Foot and mouth disease is one of the world’s most important livestock diseases for trade. FMD infections are complex in nature and there are many epidemiological factors needing clarification. Key questions relate to the control challenges and economic impact of the disease for resource-poor FMD endemic countries like Zambia. A review of the control challenges and economic impact of FMD outbreaks in Zambia was made. Information was collected from peer-reviewed journals articles, conference proceedings, unpublished scientific reports, and personal communication with scientists and personal field experiences. The challenges of controlling FMD using mainly vaccination and movement control are discussed. Impacts include losses in income of over US$ 1.6 billion from exports of beef and sable antelopes and an annual cost of over US$ 2.7 million on preventive measures. Further impacts included unquantified losses in production and low investment in agriculture resulting in slow economic growth. FMD persistence may be a result of inadequate epidemiological understanding of the disease and ineffectiveness of the control measures that are being applied. The identified gaps may be considered in the annual appraisal of the FMD national control strategy in order to advance on the progressive control pathway.

1. Introduction

Zambia is a sub-Saharan African country with potential to boost its economy through trade in livestock commodities [1, 2]. However, this potential is hindered by the presence of numerous disease challenges including foot and mouth disease (FMD). FMD is an endemic disease in Zambia that hinders economic exploitation of the livestock resource in a country where 80% of the population is dependent on agriculture [1, 3, 4]. The disease is described as an acute, highly contagious viral infection of wild cloven-hoofed animals involving more than 70 wildlife species and domesticated ruminants including pigs [5]. The disease is caused by FMD virus (FMDV), which is a prototypic member of the genus Aphthovirus. There are seven FMDV serotypes: A, O, C, SAT 1, SAT 2, SAT 3, and Asia 1 [6]. In southern Africa, two distinct molecular epidemiological forms of the disease exist [7], which are the Southern African Territories (SAT) serotypes and the Eurasian or South American (A and O) serotypes.

FMD has persisted in Zambia since the first recorded outbreak in 1933 [8]. The persistence may be a result of inadequate epidemiological understanding and ineffective control measures [9]. Other reasons include the presence of the reservoir African wild buffalo (Syncerus caffer) [10]; presence of five serotypes O, A, SAT 1, 2, and 3; the virus’ ability to persist in the environment without animal hosts; and lack of a definitive domestic host for life cycle [11]. The Food and Agriculture Organization (FAO) of the United Nations (UN) FMD progressive control pathway (PCP) classified Zambia as being at level 2 [12]. And as such, identification of FMD control challenges and economic impacts may provide opportunities for investment in advancing to the desired level 3 classification of the (Organization of International Epizootics (OIE) progression criteria. To attain this, it is imperative that we understand the limitations that have led Zambia not to progress into attaining the desired level 3 criteria. Therefore, the objective of this review was to describe the control challenges and economic impacts of FMD outbreaks in Zambia. In doing so, we reviewed published literature on FMD outbreaks, control, and impact. The literature search was conducted on major electronic databases including PubMed, Science Direct, Cabi direct, and Springer using specified search terms. The search terms included “aphthous fever, aphthae epizooticae, hoof and mouth disease, foot and mouth disease, and Zambia.” The inclusion criteria were studies published in English in peer-reviewed journals and studies where full text was available. Further, grey literature from government institutions was obtained. These included annual reports from the Ministry of Agriculture and Livestock for the period 1933 to 1912, economic and policy documents from the Ministry of Finance and National Planning as well as the Bank of Zambia between 2000 and 2010, and Central Statistical Office population census reports 2000 and 2010. Furthermore, expert opinions on impacts of FMD were obtained through focused discussions with farmers, scientists, commodity associations, and personal field experiences. We discuss the findings with the aim of bringing into perspective the challenges experienced by the government in controlling FMD and the economical implication of the disease in Zambia that would serve as an example to other countries faced with similar challenges. And we also highlight the possible solution that would help overcome these predicaments.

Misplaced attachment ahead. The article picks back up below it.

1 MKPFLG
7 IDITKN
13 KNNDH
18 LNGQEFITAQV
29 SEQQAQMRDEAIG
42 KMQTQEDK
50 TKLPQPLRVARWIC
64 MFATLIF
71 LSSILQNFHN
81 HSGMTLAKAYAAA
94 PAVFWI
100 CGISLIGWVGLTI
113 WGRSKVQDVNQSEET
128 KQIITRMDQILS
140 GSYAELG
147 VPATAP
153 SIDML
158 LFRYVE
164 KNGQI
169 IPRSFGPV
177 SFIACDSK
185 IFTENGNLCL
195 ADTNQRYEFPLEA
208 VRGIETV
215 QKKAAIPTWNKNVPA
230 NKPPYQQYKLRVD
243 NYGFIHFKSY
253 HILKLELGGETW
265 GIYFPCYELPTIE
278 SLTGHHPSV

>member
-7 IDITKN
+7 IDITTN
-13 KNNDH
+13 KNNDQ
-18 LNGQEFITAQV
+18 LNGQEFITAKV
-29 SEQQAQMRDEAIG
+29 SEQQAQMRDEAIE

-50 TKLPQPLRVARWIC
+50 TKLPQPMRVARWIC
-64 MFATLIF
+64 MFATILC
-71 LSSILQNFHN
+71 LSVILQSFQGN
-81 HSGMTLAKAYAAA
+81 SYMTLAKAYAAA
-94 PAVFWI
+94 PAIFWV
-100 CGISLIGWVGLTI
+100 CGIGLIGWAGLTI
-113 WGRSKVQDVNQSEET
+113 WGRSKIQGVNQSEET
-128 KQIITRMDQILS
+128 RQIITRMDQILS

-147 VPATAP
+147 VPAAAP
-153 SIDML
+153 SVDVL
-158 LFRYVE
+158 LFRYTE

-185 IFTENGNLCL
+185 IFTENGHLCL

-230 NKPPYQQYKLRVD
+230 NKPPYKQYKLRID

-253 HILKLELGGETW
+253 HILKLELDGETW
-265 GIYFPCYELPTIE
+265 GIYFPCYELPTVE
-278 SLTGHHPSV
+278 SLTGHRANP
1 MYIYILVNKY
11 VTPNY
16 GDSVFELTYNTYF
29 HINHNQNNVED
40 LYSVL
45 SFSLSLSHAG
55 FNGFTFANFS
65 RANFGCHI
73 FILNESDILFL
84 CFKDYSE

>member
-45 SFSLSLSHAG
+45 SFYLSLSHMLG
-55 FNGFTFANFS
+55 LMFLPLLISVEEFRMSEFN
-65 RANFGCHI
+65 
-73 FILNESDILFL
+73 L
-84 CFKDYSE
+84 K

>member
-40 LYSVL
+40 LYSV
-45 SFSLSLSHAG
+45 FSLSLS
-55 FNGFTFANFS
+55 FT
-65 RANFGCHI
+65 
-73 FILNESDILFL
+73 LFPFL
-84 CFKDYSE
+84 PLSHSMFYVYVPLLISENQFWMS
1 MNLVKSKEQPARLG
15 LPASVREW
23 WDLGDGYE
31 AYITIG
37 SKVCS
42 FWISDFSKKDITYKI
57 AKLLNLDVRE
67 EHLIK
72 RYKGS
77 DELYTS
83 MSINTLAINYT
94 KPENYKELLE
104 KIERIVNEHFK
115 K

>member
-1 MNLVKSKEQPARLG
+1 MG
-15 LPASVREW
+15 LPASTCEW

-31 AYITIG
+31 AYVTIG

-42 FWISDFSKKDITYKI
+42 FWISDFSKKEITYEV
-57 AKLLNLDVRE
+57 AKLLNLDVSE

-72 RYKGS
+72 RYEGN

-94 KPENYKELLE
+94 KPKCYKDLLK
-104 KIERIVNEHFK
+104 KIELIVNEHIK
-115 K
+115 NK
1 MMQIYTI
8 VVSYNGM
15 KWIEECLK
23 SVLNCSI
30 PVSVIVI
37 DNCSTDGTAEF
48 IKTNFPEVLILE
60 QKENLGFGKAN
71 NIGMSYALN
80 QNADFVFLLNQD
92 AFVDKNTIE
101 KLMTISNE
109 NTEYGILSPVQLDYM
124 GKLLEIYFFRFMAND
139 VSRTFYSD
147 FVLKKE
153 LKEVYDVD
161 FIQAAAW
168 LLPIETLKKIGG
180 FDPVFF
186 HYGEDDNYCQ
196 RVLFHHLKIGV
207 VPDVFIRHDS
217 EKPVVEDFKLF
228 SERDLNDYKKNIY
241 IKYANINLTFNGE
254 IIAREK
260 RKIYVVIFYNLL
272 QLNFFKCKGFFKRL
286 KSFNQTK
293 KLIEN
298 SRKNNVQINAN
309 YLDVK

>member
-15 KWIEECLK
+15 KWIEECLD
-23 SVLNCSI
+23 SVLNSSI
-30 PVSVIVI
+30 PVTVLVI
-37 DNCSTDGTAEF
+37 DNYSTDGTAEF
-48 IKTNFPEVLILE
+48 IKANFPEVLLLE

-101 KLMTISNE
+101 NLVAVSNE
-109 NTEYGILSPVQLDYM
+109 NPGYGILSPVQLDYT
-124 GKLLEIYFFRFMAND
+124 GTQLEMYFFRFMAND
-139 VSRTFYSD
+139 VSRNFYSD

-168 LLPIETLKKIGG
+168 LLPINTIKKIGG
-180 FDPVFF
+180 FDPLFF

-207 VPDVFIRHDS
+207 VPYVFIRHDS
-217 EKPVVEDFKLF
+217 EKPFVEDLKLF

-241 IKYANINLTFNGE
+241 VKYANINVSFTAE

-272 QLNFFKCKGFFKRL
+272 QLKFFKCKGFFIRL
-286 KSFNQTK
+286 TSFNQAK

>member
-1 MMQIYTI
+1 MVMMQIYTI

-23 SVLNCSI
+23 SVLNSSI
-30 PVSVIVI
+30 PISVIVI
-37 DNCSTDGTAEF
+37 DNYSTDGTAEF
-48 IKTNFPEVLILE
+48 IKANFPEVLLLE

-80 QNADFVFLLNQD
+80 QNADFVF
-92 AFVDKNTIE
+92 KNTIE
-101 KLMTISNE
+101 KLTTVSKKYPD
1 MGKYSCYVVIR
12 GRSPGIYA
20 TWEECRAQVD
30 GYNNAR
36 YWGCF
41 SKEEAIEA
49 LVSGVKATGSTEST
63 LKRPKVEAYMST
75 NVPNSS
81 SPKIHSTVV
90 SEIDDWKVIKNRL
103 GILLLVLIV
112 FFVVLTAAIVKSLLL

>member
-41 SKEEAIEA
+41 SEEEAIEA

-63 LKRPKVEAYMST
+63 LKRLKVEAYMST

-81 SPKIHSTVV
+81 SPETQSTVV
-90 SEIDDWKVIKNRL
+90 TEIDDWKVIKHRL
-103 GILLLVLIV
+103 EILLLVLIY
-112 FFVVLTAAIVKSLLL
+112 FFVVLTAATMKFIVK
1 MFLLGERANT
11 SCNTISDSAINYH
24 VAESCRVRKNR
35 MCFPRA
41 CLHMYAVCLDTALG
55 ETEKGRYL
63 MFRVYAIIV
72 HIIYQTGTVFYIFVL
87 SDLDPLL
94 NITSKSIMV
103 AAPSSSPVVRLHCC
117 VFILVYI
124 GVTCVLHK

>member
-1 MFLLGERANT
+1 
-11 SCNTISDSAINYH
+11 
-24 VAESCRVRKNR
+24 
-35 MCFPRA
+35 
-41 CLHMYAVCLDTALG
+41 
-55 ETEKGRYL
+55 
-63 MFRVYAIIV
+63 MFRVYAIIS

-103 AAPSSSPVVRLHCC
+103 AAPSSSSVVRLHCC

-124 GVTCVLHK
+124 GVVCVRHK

2. Challenges in the Livestock Production System

Zambia is a landlocked country covering 752, 610 km2 between latitudes 8° and 18° south of the Equator and longitudes 22° and 34° east of the Greenwich Meridian (Figure 1). The country shares borders with eight Southern Africa Development Community (SADC) member countries [13] and is composed of 10 administrative areas called provinces. Zambia is regarded as one of the least urbanised countries in Africa with an estimated total population of 13.4 million people, majority of whom (61%) are concentrated mainly in the rural areas [14]. Agriculture contributes about 21.5% to gross domestic product (GDP), out of which 28% is from the livestock subsector [15, 16]. The national per capital income is one of the lowest in the world estimated at US$ 1,700 for 2012 [17]. Of the total land, 47.5% is agricultural land, and 85% of this agriculture land is under pasture, signifying the availability of more land for grazing than arable [2, 18]. The remaining 52.5% is forest, national parks, and game management areas [19]. The livestock production system can broadly be categorised into traditional and commerial sectors [20].